Windows 8 Enables Microsoft to Take Stronger Role in Trusted Security
Microsoft is going to draw more attention to the Trusted Computing features in Windows 8 that were already available in Windows 7 to increase secure adoption of Windows in enterprises.
Three security features in the Trusted Platform Module (TPM) are at the core of Windows, said Steven Sprague, CEO of Wave Systems, a maker of third-party security software for Windows systems.
They include the Secured Measured Boot Infrastructure, which does a security check as a machine is being booted up; Modern Access Control, where access technology is built into the hardware and not dependent on passwords; and Pervasive Encryption, which includes self-encrypting drives.
Although these features of Trusted Computing are in Windows 7, a lot of users may not be aware of them, said Sprague.
“Most people don’t know that it’s in the box, and so we’re actually very pleased to see Microsoft really for the first time in the operating system [offer] the full use of Trusted Computing with the Windows 8 operating system,” he said.
Instead of security being marketed by third-party companies, such as Wave Systems, Sprague said, the market is going to get the full benefit of Microsoft marketing support.
Wave Systems is introducing new capabilities to its Embassy Remote Administration Server (ERAS) technology to enable IT security staff to use “virtual smart cards” for identity and access management. ERAS version 2.9 is based on the Microsoft DirectAccess standard for providing remote access to a corporate network without the need for a virtual private network (VPN) connection, Sprague said.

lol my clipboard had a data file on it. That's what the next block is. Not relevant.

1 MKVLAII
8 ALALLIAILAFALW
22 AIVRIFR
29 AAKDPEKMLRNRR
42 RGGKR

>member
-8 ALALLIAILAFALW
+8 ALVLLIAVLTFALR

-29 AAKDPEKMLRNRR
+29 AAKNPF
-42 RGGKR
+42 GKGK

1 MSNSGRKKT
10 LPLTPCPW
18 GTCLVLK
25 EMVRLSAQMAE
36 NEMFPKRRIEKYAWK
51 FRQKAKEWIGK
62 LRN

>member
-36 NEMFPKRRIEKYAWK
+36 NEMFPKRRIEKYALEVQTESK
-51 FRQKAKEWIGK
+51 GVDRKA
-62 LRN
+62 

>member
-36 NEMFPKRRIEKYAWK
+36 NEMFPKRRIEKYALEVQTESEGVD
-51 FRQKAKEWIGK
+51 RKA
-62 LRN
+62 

Enterprises running Windows Server 2008 R2 in their data centers can make better use of DirectAccess security for Windows 7 and Windows 8 machines as they upgrade to Windows Server 2012, he said. DirectAccess was in Server 2008 but was complicated to set up. DirectAccess in Windows Server 2012, by contrast, “is massively simplified.”
The virtual smart card is embedded in a chip installed in the motherboard of the computer, Sprague explained. When a user boots up their computer, they enter a personal identification number (PIN) instead of a username and password, activating a private key that interacts with the public key in the TPM.
“The PIN is between me and my device,” he explained. “I can tell you what my PIN is and it’s completely irrelevant because you also have to steal my machine.”
If a username and password are stolen, or guessed, an attacker could enter it on any computer or Web browser to gain access.
The virtual smart card gives the enterprise better control over employees’ endpoint devices, particularly laptops and tablet computers, over that provided by third parties such as a wireless carrier or a financial institution.
“In the enterprise it’s really important that they’re not relying on Verizon or AT&T to be in control or Citibank. They want to be in control of their own keys,” Sprague said.
Many industry observers believe that enterprise adoption of Windows 8 will be slow, with real traction not happening until sometime in 2015 because many are only now migrating to Windows 7. But Sprague expects Windows 8 to start appearing in the enterprise as soon as January 2013 when employees start bringing their own Windows 8 tablets to the office loaded with the popular Office software suite that they also purchased themselves.